fbpx Bihong Huang, Research Fellow | Asian Development Bank

At the forefront of growth and development in Asia and the Pacific

Bihong Huang, Research Fellow

Bihong Huang

Bihong Huang joined ADBI as a research economist in February 2016.

Her research interests include economic development, climate change and the environment, and inclusive and sustainable finance.

She is coordinator for the Think20 (T20) Japan policy innovation task force examining the Future of Work and Education for the Digital Age under Japan’s 2019 G20 presidency. She also represents ADBI in a large number of other policy dialogues with governments and international organizations.

She has led many research-based policy development projects at ADBI. Her work has focused on topics such as East Asian economic integration; fintech and financial inclusion; fintech, digital currency and financial stability; finance and innovation; globalization and economic stability; globalization, climate change and environment; green finance; sources of income inequality; and avoiding the middle-income trap.

She has published three books and more than 20 papers in leading academic journals. Among them include China Economic Review, Economic Modelling, Energy Economics, Journal of Banking and Finance, Journal of Corporate Finance, Review of Development Economics, and The World Economy.

She previously served on the academic faculty at Renmin University of China and University of Macau.

She holds a PhD in economics from Nanyang Technological University in Singapore. She also holds an MA and BA in economics from Xiamen University in China.

Pages

Financial Economics

Gender Gap in the Peer-to-Peer Lending: Evidence from China

With X. Chen and D. Ye. Journal of Banking & Finance, 2019.
https://doi.org/10.1016/j.jbankfin.2019.105633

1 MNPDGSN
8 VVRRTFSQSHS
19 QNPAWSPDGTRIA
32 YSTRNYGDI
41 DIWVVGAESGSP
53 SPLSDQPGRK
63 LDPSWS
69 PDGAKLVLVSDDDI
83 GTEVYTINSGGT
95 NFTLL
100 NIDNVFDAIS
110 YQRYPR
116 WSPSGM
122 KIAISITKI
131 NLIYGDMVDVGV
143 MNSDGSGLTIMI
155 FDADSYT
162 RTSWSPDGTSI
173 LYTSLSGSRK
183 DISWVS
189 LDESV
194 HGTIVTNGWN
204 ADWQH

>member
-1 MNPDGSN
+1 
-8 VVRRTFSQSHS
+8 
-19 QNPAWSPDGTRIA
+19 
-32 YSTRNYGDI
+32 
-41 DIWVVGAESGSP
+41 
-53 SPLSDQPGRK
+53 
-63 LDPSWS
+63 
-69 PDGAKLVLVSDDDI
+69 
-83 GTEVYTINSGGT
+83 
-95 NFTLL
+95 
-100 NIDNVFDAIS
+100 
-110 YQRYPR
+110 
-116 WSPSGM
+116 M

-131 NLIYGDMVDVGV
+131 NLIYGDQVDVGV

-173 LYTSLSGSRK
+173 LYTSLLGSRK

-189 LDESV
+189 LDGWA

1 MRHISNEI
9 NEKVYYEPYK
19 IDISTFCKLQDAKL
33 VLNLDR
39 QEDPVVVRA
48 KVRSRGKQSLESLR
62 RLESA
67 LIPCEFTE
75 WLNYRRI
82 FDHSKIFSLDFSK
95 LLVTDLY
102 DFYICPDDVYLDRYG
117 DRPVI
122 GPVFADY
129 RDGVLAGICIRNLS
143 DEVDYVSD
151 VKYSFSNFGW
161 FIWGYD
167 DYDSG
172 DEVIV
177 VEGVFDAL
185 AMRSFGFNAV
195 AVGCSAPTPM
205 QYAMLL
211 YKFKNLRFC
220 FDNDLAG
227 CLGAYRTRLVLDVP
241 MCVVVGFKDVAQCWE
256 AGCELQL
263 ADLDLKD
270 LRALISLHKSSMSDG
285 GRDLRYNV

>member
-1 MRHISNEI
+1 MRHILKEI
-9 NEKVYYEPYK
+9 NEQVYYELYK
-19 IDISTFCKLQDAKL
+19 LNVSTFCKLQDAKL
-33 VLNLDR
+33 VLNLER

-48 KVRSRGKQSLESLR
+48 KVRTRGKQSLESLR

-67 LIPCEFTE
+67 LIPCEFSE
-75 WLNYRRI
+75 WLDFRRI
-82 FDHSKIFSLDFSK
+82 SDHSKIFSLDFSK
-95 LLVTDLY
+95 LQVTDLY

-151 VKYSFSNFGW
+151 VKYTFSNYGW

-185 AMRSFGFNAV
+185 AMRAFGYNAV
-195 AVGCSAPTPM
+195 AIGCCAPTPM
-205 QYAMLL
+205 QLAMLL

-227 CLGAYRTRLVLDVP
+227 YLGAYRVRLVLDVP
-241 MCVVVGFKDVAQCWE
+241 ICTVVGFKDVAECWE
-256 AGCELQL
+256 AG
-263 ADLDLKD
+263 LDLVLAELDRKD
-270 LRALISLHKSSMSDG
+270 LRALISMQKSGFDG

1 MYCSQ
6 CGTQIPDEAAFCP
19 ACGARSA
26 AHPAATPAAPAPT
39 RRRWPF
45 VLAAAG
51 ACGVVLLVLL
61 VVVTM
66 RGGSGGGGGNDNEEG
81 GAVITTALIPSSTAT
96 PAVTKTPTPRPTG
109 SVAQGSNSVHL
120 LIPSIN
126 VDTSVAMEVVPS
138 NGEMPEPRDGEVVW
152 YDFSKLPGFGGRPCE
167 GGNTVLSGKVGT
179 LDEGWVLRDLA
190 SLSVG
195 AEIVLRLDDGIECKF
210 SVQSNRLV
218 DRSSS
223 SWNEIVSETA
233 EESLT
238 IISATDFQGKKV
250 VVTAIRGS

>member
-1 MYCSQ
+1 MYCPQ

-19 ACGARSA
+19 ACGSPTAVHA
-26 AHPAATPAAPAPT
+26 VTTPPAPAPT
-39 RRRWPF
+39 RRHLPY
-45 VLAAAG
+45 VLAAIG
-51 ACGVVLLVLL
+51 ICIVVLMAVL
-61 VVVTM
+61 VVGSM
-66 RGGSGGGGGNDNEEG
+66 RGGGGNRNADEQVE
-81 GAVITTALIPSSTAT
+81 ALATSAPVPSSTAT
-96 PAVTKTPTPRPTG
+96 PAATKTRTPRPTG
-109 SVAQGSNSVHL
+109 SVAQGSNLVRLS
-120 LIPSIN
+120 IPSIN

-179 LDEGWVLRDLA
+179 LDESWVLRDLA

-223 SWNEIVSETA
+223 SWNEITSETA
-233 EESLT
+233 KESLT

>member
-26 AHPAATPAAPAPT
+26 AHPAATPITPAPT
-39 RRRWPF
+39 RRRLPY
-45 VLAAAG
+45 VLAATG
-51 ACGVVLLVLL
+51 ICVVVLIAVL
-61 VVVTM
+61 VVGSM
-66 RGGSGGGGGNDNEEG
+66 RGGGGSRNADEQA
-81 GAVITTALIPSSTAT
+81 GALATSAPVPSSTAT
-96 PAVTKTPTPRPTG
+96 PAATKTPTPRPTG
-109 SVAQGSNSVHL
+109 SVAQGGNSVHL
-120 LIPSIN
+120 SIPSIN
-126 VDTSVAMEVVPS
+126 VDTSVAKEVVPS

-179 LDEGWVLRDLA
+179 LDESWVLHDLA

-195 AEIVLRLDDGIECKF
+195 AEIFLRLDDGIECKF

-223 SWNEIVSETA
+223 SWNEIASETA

Corporate Pension Plans and Investment Choices: Bargaining or Conforming?

With M. Duygun, X. Qian, and L. H. K. Tam. Journal of Corporate Finance, 2018, Vol. 50: 519– 537.

The Role of Punctuation in P2P Lending: Evidence from China

With X. Chen and D. Ye. Economic Modelling, 2018, Vol. 68: 634–643.

Social Networks and Informal Financial Inclusion in China

With S. Chai, Y. Chen, and D. Ye. Asia Pacific Journal of Management, 2019, Vol. 36(2): 529–563.

Loan Collateral, Corporate Investment, and Business Cycle

With V. Aivazian, X. Gu, and J. Qiu. Journal of Banking & Finance, 2015, Vol. 55: 380–392.

Economic Development

Housing Wealth Appreciation and Consumption: Evidence from China

With C. Peng, W. Qiu, Q. Song. Journal of the Asia Pacific Economy, 2019.
https://www.tandfonline.com/doi/abs/10.1080/13547860.2019.1661570?journalCode=rjap20

Population Ageing and Inequality: Evidence from China

With X. Chen and S. Li. The World Economy, 2018, Vol. 41(8): 1976–2000.

How Far is Chinese Left-Behind Parents' Health Left Behind?

With Y. Lian and W. Li. China Economic Review, 2016, Vol. 37: 15–26.

Inequality and Saving: Further Evidence from Integrated Economies

With X. Gu, P. S. Tam, and Y. Zhang. Review of Development Economics, 2015, Vol. 19: 15–30.